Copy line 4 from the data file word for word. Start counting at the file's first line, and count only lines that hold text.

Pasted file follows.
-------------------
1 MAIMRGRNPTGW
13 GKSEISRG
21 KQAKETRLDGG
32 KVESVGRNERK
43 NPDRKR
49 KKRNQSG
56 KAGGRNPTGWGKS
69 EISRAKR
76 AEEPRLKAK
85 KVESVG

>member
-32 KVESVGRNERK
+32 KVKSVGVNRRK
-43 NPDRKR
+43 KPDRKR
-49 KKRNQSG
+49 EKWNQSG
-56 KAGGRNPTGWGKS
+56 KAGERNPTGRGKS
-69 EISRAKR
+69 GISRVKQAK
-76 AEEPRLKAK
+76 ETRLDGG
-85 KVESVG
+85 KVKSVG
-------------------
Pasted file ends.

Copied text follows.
32 KVESVGRNERK